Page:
If art is the answer, the question is how capitalism can be made more beautiful. Yet, modern art is not just about beauty. It is also about function. What is the function of art in disastrous capitalism? Contemporary art feeds on the crumbs of the massive wealth redistribution “on a large scale from the poor to the wealthy, made through an ongoing downward battle between the classes” (David Harvey). The production of traditional art could serve as a model for the nouveau riche, a model designed by privatization, expropriation, and speculation. For sure there is exploitation within the art system, there are exploited workers (artists) as well. However, through its institutions, political art can focus on a new model of social order, since it has already generated an exploited and practised model (Boris Groys). As Hannah Arendt noted, we need not create a new class, but rather reject all classes. We should understand the artistic space as a political one instead of representing political situations from other areas. Art is not detached from politics; its politics reside in its production, its distribution, and its perception. If we consider this a fact, perhaps we will surpass the flatness of the representation policy and launch a new kind of policy that is already there, right in front of our eyes, ready to be embraced.
An exhibition is also a power in itself. It is this seduction of the power-game that makes biennales so desirable. The role of the artist and the curator in a biennale at a time of social polarization, political upheaval, ecological catastrophe and all kinds of pressure is to respond by introducing, through the selected artworks, multifarious ways able to provoke new possibilities of critical thinking.
I believe that the power of the exhibition is located in the collaborative and collective attitude and supervision of artists, curators and organizers, even when under tense working conditions there can be plausible disputes or conflicts between them. If the people are expecting to restore, heal and re-balance their appreciation, sensibility and knowledge through artworks, the updated collective and collaborative planning, the conceptual, sensible and functional unity of a biennale guarantees the longstanding influence of the exhibition into the subconscious of the people.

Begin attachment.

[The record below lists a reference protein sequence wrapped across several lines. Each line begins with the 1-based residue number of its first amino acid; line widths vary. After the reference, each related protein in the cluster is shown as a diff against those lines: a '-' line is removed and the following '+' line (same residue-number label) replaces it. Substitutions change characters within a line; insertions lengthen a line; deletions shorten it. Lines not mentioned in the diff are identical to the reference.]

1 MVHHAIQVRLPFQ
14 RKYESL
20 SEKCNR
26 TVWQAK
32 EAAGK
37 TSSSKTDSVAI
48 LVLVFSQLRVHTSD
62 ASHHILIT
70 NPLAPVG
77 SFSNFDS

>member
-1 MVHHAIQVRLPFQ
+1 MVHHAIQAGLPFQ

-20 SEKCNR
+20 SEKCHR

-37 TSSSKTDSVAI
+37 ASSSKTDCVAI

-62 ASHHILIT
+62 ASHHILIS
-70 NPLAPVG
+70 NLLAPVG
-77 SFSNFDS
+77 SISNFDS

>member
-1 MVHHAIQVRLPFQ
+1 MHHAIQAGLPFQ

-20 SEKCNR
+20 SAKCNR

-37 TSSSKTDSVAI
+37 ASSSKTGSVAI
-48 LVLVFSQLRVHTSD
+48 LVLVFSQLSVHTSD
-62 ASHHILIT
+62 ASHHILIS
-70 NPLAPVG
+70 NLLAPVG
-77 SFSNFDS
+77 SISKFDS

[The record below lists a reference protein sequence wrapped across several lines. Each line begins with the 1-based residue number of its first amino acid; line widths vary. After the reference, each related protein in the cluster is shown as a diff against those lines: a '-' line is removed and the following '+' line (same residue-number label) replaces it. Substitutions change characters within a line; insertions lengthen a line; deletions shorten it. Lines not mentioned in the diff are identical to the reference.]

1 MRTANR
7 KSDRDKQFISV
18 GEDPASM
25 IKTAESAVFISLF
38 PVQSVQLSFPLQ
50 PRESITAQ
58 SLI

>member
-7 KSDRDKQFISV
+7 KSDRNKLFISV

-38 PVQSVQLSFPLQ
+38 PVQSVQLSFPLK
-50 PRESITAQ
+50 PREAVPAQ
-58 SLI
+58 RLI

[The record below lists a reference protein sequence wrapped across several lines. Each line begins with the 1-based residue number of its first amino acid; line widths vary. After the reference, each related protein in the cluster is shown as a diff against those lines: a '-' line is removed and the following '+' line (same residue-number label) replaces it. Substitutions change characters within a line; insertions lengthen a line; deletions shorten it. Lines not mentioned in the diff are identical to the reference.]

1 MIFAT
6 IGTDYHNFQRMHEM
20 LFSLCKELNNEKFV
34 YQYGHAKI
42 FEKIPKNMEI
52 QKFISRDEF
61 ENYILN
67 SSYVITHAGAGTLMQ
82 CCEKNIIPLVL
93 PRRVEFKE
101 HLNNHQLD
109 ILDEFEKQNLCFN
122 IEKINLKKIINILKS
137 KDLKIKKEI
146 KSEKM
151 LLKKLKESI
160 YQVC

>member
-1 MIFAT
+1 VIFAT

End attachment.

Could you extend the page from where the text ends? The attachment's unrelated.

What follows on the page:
The transition of institutional critics from the academic environment to autonomous structures is more than welcome for the conversion that already began in critical artistic communication. There we find the necessary resources to overcome the moment of contemplating the situation, the possibility to construct situations and for functional public structures to bring their own critical input into play, which can function as an alternative institution for the classic forms of regulation. We have the resources to contemplate our future; we live in a time where the artistic act can legitimize best the kind of positioning a holistic, hegemonic entity needs.
When we acknowledge that a revolution is not a form of resistance, but rather a catalyst in the social process, then innocent victims will no longer be necessary, and neither will be collateral damage. As the hegemony assimilates all our means of expression, we could identify in its structure the possibility to relocate the multi-culturalism of governmental politics into civic communication, diverging the false globalisation focused on market economy and the generation of the virtual policentralised capital into a globalization of critical communication beneficial to all micro-societies.
The implications of art are unfathomable indeed and, up to a certain extent, art can be safeguarded in terms of other values, such as its utility, its sovereignty, its aesthetic, and its message. However, when art itself would conflict with such values, some of the most shattering questions will emerge.
What do we need today? A basic-state? A state-of-equalities? A post-state? How does the role and methodology of art intercede? Could art be a tool for struggle, progress, and debate?